Bread – Outcasts

August 11, 2015


Readings for Tuesday, August 11, 2015, designated by the 1979 Book of Common Prayer: 2 Sam. 14:1-20; Acts 21:1-14; Mark 10:1-16; Psalms 94,95,97,99,100

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In today’s reading from the second book of Samuel, the woman, speaking God’s words, says to the king “But God … devises means so that the banished one will not remain an outcast.” 2 Sam. 14:14

From time to time, people so misbehave outside the rules of the tribe, the family, the church, or the city, that they must be banished, they must be outcast. Sometimes they are banished to prison. Sometimes to another part of the world. Sometimes, as in the case of the prodigal son of Scripture, to eat with the pigs. Sometimes they are just fired, if the particular group banishing them happens to be an employer. In the case of a club, sometimes the membership privileges are revoked. In a church setting, we might call it being banished from participation in communion or excommunication.

How do we feel when that happens? On the side of the people doing the banishing, generally it is a combination feeling of relief, anguish, worry, and loss. On the side of the banished, it is generally a feeling of anger, sorrow, depression, worry, and general upset. Both the banisher’s and the banished worlds have been changed.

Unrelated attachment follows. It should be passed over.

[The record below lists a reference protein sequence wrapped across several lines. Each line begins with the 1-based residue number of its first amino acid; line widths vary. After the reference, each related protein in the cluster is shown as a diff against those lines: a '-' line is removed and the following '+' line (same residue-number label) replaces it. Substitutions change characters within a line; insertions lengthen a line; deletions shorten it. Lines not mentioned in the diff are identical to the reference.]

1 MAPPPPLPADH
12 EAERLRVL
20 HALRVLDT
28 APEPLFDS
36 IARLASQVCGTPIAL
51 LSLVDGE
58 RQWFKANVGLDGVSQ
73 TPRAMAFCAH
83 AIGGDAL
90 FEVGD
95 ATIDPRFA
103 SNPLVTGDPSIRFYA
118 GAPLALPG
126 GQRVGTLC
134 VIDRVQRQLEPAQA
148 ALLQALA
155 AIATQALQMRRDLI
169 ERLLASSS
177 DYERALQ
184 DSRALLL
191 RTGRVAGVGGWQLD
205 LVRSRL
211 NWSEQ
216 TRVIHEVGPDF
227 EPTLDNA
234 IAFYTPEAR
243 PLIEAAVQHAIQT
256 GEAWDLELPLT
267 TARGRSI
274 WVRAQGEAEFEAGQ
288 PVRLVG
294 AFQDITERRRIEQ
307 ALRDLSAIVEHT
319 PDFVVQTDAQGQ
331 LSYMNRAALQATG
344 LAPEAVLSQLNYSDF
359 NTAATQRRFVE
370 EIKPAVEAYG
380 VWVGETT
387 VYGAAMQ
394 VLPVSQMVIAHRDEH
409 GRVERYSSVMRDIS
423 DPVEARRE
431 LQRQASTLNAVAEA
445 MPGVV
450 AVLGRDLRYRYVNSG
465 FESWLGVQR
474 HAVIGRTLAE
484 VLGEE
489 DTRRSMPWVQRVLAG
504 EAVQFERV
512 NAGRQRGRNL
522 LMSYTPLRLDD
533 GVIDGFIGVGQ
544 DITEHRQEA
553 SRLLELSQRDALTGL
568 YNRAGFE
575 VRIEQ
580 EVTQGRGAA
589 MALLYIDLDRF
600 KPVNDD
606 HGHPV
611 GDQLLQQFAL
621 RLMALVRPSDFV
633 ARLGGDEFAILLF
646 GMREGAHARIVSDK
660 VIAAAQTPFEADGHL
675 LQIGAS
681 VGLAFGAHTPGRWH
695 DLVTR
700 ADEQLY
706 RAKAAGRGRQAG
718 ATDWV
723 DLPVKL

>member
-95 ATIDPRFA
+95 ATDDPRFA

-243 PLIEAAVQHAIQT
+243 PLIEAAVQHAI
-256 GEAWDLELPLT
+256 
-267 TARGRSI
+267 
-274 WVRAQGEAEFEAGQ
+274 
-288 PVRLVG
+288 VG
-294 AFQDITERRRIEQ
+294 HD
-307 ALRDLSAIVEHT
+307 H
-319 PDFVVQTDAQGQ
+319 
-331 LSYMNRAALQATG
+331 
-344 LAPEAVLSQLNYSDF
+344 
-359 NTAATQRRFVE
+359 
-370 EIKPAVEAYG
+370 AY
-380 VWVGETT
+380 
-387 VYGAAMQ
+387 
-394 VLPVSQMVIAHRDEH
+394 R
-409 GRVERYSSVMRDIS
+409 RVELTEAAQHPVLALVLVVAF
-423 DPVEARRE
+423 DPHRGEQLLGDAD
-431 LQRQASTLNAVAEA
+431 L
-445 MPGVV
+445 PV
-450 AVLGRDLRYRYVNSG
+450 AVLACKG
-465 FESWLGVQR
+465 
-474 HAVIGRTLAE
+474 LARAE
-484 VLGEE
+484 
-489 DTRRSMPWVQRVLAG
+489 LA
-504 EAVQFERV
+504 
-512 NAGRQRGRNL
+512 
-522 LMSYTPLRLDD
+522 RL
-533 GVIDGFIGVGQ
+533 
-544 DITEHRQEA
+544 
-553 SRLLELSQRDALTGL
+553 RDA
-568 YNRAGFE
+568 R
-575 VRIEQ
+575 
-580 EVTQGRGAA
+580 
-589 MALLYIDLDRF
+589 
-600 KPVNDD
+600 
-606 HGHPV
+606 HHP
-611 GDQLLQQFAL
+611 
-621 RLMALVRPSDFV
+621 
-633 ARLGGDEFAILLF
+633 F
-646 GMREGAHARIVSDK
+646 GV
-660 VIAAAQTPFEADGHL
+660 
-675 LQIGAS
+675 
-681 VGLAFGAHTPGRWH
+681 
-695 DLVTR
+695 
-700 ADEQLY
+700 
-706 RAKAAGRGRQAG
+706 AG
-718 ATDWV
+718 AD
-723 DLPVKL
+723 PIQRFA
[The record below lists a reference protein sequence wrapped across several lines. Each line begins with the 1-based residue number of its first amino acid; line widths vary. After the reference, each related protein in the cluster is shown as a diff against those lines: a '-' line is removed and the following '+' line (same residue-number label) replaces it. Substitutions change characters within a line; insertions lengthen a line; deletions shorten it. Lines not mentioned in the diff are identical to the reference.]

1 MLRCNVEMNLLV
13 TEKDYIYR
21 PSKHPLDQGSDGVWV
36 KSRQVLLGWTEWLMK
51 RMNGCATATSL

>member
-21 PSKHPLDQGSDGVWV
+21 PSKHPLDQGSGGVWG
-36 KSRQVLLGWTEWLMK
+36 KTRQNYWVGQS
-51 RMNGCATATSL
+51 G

There are three paths which the outcast can take. They can continue their downward spiral into degradation and death. They can “grow up” and become independent in spirit, but losing all ties to the group they used to be a member of. Or they can be restored to full relationship with their prior tribe, family, church, job, or other group. What makes the difference?

I think the difference is in two people. The first, the outcast, must come to grips with what he or she has become, must turn away from that, and must turn toward home. The second, the banisher, must come to grips with whatever actual or perceived injury has occurred to self, must set it aside, and must forgive. The first we call repentance and the second, forgiveness.

This passage from Samuel is a statement of simple truth which God fulfilled in Jesus Christ. Where there is no way to obtain restoration with God through earning it with good works, there is a way through Jesus Christ, beginning with our repentance and our acceptance of His forgiveness.

The first banishment occurred when we were ejected from the Garden of Eden, when our personal relationship with God was broken by our sin. But “God … devises means so that the banished one will not remain an outcast.”

The question is not whether God has devised a means; the question is whether we will take advantage of those means. And for that, we need not only God’s means but His power. And so we pray, “Come Holy Spirit.”

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© 2015 GBF

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